Defence Studies 19 (2):189-204 (2019)

Authors
Jan Almäng
University of Karlstad
Abstract
It has frequently been observed in the literature on hybrid wars that there is a grey zone between peace and war, and that hybrid wars are conflicts which are not clear cases of war. In this paper, I attempt to illuminate this grey zone and the concept and nature of war from the philosophical discussions of vagueness and institutional facts. Vague terms are characterized by the fact that there is no non-arbitrary boundary between entities which lie in their extension, and entities which do not lie in their extension. I apply a theory of vagueness to notions such as “war” and “peace” and go on to suggest that the exact boundary for what counts as a war or not is arbitrary. However, the context in which the conflict occurs determines a range of possible locations for this boundary. The most important contextual parameter is in this respect how the parties to the conflict themselves conceptualize the conflict. I suggest that this can in various ways help us understand grey-zone conflicts.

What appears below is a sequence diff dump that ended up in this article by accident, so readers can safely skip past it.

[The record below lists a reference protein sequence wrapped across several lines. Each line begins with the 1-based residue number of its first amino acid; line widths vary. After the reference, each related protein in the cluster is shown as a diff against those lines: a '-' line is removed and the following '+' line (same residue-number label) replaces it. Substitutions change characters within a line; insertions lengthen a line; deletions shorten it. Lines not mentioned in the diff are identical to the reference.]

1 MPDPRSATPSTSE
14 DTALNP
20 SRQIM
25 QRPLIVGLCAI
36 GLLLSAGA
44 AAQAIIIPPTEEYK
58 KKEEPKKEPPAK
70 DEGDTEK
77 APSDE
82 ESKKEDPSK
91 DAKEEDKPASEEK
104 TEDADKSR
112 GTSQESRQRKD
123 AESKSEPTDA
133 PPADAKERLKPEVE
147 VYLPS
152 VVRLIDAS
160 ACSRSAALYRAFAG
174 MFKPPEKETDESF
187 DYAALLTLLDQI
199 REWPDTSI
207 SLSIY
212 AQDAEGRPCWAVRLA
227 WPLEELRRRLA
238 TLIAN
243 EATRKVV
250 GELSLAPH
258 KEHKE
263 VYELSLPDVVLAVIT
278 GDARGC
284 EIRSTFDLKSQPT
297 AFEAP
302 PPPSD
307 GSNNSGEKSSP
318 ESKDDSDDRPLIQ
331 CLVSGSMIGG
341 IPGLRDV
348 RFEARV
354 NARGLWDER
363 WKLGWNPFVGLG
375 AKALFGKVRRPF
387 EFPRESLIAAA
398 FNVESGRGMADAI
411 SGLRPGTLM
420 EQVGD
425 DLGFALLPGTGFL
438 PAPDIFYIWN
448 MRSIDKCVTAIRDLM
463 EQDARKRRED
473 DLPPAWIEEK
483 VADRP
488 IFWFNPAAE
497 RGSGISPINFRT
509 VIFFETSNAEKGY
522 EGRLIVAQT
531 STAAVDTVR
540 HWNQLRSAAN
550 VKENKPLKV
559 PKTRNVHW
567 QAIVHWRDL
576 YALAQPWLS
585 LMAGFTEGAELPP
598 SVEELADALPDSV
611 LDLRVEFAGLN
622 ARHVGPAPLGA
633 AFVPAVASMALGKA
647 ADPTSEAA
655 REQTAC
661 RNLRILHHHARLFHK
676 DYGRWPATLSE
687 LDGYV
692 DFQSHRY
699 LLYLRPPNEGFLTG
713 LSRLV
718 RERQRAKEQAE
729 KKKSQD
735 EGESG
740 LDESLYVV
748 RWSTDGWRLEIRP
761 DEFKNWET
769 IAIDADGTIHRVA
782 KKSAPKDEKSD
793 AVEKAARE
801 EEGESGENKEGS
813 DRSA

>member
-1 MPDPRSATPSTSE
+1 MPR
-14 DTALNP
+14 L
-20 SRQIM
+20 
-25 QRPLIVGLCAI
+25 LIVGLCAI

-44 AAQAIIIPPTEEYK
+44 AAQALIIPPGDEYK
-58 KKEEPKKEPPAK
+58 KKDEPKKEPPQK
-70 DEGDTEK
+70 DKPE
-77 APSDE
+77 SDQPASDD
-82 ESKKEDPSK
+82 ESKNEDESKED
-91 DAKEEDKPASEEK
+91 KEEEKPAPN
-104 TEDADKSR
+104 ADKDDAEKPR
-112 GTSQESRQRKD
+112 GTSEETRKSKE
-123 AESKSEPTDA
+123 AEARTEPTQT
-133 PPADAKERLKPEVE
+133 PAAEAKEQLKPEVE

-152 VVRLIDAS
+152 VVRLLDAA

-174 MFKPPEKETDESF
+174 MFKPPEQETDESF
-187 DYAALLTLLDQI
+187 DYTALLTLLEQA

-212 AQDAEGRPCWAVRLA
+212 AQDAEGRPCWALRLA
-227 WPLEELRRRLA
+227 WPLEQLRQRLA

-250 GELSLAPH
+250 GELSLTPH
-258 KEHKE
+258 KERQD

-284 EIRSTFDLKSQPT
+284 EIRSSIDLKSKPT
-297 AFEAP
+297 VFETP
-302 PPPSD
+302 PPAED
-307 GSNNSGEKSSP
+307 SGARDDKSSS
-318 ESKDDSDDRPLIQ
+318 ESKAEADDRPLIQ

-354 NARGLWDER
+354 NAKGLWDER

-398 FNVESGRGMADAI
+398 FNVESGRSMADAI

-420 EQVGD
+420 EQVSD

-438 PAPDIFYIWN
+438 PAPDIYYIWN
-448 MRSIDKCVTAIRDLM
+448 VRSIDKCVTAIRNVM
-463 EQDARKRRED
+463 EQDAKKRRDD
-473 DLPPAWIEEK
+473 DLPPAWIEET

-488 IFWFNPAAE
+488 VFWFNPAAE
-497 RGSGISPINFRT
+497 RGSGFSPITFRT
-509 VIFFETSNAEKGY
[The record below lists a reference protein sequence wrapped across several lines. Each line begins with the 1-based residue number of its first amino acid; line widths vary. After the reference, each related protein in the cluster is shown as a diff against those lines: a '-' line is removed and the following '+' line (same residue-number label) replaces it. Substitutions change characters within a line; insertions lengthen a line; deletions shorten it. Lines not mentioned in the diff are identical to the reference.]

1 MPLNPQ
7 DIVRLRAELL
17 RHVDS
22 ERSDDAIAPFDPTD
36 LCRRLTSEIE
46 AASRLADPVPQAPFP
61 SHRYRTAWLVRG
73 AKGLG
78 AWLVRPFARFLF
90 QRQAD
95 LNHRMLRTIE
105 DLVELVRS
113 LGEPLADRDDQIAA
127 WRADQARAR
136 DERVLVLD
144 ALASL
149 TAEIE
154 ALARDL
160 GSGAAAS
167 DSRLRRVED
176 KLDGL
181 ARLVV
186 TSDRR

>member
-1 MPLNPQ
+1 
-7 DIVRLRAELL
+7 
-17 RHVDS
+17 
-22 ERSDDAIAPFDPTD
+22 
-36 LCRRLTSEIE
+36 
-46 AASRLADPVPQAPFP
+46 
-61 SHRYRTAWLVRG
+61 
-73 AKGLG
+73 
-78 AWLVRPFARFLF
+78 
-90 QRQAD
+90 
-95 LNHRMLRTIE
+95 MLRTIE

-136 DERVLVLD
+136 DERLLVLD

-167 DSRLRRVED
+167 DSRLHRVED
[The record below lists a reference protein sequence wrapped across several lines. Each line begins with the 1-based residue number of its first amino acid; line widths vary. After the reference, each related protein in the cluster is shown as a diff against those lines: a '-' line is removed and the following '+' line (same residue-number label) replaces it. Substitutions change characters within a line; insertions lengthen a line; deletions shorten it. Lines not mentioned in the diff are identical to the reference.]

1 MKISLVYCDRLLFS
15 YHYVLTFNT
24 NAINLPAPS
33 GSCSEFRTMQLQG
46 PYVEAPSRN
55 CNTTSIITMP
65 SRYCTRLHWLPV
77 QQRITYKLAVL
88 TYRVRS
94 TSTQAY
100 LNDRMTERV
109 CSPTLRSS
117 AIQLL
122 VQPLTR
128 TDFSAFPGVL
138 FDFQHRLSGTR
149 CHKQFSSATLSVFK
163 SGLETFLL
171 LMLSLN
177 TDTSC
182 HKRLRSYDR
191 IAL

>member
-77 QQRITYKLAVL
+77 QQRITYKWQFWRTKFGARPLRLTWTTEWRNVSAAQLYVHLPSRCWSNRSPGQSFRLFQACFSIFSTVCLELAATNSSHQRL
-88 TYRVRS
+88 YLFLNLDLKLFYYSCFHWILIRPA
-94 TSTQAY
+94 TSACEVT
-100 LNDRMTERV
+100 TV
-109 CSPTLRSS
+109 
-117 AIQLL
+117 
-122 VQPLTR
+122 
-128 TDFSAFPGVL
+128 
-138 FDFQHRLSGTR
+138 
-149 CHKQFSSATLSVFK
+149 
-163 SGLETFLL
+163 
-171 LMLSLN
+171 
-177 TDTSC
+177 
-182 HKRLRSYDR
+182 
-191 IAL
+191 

Keywords War  Social Ontology  Vagueness  Hybrid War  Philosophy of law
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